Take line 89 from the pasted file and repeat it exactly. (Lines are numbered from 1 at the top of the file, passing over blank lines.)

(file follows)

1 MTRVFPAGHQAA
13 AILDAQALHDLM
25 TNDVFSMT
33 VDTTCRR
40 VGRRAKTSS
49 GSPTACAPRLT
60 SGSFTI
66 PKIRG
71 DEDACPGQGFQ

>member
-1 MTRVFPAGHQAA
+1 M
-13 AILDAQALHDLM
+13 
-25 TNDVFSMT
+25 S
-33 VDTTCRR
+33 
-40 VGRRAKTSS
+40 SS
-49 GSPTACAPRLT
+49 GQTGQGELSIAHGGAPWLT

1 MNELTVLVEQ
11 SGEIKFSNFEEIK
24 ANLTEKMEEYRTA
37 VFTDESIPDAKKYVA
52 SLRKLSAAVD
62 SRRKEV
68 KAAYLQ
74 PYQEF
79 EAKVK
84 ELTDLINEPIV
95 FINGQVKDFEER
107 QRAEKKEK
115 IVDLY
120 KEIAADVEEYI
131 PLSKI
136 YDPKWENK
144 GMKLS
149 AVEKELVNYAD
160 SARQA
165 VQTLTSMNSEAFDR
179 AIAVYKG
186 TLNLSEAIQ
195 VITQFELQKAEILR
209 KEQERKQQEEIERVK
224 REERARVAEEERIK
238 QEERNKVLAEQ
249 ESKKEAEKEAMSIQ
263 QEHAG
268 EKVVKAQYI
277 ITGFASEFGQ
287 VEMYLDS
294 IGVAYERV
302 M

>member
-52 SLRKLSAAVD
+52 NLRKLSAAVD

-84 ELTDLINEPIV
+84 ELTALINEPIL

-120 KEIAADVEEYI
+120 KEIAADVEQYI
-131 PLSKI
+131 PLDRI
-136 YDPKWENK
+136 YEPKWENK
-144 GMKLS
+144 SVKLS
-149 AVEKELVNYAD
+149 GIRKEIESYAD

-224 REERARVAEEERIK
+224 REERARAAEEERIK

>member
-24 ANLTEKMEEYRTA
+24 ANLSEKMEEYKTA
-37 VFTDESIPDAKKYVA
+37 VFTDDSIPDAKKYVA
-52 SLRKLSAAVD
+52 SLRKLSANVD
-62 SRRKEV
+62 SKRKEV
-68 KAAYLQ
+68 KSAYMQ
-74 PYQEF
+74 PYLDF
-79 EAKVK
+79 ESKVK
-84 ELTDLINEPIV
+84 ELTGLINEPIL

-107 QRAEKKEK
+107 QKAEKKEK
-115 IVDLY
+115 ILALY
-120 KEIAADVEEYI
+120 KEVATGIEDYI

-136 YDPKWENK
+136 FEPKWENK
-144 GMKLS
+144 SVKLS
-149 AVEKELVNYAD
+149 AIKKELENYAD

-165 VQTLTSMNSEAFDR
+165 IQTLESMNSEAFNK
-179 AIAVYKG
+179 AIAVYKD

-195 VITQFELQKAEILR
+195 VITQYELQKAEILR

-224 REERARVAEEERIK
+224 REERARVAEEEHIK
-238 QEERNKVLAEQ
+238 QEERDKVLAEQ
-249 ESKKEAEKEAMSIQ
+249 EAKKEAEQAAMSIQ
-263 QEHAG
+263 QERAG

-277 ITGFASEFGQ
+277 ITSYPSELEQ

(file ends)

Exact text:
+84 ELTGLINEPIL